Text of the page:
1. IT IS OKAY TO BE SINGLE. Really. I promise. 

This post goes out to all of the friends and strangers that – like me, have felt struggles to feel right in their singleness. For the longest time, I couldn’t deal with being single. All of my friends were pairing off, and it seemed like I would move to a place of “Old Maidhood,” in which I would just be a crazy old single friend that no one wanted to be around anymore. I felt lost, and I felt lonely. It felt like, without a girlfriend, I wouldn’t be able to make it. I moved from affection to affection, seeking some sort of satisfaction, but never experiencing any. It was really hard to look at my friends who were in relationships, and honestly, I just felt like sitting alone was the only thing I could do in peace anymore (totally counter-intuitive. If you feel lonely, don’t go be alone. That does no good. Just for what it’s worth), so I would try to do that. What I didn’t realize at that time was that it is okay, sometimes advantageous, to be single. (Let me throw in another disclaimer: I am no longer single. I’ve been in a committed relationship for over 3 years, and I couldn’t be happier! I just know that this relationship only started after I came to understand the benefits of singleness, so I feel as if I must bring forward the idea that it is indeed okay to not have a boyfriend or girlfriend. Just for what it’s worth.) Being single has several benefits, but for time’s sake, I will choose three:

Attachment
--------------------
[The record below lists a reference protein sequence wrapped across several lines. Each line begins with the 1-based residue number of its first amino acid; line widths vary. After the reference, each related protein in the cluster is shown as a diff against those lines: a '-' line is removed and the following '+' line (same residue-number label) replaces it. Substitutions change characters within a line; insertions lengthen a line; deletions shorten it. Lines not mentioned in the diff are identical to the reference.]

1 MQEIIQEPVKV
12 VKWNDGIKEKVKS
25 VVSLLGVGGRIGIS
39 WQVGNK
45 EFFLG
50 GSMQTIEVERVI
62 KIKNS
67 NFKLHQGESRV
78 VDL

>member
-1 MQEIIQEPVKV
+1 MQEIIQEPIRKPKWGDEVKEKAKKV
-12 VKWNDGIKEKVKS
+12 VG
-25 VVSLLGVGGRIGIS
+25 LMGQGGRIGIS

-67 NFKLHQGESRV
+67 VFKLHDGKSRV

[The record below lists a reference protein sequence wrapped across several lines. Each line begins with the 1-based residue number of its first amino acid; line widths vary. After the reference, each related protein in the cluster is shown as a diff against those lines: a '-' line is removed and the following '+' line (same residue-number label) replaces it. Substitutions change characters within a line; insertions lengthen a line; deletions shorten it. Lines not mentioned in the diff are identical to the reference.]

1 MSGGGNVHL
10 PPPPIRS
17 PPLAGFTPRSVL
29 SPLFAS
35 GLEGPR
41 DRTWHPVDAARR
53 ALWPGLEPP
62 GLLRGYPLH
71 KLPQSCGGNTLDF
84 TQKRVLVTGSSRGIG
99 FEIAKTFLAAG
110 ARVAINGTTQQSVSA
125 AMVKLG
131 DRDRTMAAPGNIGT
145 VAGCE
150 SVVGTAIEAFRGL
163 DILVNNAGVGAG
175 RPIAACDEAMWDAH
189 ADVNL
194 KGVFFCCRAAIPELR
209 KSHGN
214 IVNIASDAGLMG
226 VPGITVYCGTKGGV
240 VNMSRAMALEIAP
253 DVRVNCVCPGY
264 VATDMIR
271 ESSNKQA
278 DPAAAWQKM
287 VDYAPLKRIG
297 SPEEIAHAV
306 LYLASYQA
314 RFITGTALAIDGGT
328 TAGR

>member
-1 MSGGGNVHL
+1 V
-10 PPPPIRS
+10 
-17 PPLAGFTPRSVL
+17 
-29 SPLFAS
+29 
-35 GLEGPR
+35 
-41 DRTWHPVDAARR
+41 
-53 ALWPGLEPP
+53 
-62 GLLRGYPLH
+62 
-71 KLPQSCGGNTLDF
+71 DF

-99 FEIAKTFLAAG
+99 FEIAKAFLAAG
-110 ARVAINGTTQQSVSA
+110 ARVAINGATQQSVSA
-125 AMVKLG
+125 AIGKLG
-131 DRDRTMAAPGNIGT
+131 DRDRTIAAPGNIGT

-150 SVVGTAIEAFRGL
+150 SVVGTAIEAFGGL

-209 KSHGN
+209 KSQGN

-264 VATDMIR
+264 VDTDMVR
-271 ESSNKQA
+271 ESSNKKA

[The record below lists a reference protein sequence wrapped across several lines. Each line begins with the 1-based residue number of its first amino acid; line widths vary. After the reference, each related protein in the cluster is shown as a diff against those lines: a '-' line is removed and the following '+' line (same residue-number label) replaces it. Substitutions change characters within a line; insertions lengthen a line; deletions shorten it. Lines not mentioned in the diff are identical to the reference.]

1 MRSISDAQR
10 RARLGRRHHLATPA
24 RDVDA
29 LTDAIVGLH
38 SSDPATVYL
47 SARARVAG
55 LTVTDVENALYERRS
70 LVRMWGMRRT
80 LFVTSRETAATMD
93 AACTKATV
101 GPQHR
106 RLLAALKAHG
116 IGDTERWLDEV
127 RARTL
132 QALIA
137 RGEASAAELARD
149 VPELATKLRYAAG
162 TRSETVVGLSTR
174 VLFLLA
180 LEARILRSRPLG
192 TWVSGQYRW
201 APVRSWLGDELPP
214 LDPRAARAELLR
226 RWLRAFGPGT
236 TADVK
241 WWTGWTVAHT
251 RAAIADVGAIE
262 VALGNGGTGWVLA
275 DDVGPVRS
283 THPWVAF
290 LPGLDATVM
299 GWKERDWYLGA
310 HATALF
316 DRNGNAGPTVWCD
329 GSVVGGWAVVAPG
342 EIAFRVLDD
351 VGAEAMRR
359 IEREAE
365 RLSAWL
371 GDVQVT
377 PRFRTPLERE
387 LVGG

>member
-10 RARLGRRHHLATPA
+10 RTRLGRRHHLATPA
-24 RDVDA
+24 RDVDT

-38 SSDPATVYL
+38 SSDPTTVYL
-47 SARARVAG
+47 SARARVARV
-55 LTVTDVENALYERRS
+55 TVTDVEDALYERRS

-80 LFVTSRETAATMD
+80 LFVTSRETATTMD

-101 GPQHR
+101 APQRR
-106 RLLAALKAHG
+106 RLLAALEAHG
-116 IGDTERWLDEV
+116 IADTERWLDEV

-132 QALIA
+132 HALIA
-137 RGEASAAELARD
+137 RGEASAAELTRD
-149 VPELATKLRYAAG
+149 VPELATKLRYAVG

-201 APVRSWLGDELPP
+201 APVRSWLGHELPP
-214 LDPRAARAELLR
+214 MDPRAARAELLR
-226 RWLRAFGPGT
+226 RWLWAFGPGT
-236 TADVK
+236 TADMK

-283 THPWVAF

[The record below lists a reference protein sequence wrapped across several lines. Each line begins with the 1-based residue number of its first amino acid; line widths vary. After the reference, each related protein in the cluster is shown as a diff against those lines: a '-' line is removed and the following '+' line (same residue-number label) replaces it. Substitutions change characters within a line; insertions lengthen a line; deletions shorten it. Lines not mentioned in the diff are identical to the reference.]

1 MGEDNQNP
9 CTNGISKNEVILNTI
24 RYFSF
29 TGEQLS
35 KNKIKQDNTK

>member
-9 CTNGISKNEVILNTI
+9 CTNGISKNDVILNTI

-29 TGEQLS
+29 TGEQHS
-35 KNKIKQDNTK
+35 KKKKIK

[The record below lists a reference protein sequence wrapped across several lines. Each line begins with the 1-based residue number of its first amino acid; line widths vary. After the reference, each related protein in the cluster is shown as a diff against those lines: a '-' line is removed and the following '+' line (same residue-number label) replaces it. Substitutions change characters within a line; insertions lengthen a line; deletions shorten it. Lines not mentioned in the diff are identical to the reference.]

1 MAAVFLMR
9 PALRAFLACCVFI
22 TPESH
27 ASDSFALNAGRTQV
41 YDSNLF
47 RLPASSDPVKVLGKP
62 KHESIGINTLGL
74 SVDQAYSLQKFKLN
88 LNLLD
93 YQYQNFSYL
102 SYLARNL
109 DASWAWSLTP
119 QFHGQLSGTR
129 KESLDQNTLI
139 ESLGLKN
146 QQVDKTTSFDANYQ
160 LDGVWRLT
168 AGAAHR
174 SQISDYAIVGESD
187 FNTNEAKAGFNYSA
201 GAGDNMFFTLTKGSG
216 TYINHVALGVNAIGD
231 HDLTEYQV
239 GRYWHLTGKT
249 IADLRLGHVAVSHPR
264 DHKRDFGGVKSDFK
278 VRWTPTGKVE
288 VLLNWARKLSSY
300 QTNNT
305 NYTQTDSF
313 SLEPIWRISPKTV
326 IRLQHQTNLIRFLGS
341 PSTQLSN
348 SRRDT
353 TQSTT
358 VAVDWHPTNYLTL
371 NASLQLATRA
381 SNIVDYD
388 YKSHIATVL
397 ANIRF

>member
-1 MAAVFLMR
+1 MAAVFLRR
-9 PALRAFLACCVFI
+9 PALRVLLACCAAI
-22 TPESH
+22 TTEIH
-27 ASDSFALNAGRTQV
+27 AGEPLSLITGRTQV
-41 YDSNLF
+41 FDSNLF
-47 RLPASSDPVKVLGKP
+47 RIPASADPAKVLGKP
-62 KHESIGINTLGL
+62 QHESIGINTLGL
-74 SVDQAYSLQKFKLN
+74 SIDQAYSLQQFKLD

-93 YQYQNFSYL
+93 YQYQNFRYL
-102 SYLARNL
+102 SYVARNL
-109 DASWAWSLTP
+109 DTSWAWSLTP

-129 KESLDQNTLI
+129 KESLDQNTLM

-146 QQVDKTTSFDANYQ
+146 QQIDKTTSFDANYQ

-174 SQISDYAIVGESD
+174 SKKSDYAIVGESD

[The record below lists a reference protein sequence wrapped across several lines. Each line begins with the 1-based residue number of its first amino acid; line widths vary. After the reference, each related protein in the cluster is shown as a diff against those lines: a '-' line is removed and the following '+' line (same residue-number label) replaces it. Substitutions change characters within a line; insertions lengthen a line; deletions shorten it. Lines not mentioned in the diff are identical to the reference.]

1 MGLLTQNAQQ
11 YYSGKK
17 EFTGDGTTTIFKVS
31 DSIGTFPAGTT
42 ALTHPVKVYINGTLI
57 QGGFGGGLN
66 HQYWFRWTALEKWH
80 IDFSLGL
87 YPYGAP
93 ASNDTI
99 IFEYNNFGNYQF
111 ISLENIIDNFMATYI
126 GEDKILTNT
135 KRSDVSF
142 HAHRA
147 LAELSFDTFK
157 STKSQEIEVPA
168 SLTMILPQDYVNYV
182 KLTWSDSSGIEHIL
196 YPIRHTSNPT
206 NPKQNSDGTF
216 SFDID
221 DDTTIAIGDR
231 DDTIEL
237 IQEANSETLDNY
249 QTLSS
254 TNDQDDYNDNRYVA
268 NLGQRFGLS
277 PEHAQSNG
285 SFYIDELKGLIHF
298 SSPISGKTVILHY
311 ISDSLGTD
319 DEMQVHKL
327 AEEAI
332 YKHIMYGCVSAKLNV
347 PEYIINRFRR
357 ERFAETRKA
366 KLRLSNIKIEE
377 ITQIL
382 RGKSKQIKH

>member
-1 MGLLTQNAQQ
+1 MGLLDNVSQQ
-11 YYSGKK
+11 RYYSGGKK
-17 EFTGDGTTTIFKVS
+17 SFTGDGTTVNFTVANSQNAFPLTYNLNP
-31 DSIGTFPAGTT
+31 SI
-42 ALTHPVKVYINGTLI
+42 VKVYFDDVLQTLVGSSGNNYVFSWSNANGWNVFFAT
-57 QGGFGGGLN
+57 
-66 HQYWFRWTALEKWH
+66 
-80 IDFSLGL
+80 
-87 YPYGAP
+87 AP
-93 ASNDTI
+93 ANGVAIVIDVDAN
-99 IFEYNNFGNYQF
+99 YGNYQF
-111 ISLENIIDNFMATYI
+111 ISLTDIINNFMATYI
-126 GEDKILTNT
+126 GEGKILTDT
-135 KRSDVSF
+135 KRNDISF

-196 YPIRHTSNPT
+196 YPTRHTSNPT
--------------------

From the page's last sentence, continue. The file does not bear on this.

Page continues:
1. Singleness can, on occasion, be beneficial for ministry efforts.

This is very much a contextual idea, but if you think about it, Jesus and Paul were both single. I think Paul especially was confident in his singleness, as it allowed him issue-free travelling, with no responsibility to provide for a family while on mission. This fit his ministry well, as he traveled all over the known world, sharing the Gospel with anyone who offered an ear. It is reasonable to think that this kind of travel and punishment (several jail trips, numerous other persecutions), would have been very exhaustive/damaging to a family, so it was better that he was single.

It is not always better to be single while doing ministry, as there are benefits to doing mission work alone, or in partnership (Going to save that idea for another post). As I mentioned earlier, I think singleness fits in many ministerial contexts, if you feel called to a ministry that requires singleness for effectiveness, I would encourage you to pursue that lifestyle. It may lead to a freedom and effectiveness in ministry that you might never have imagined.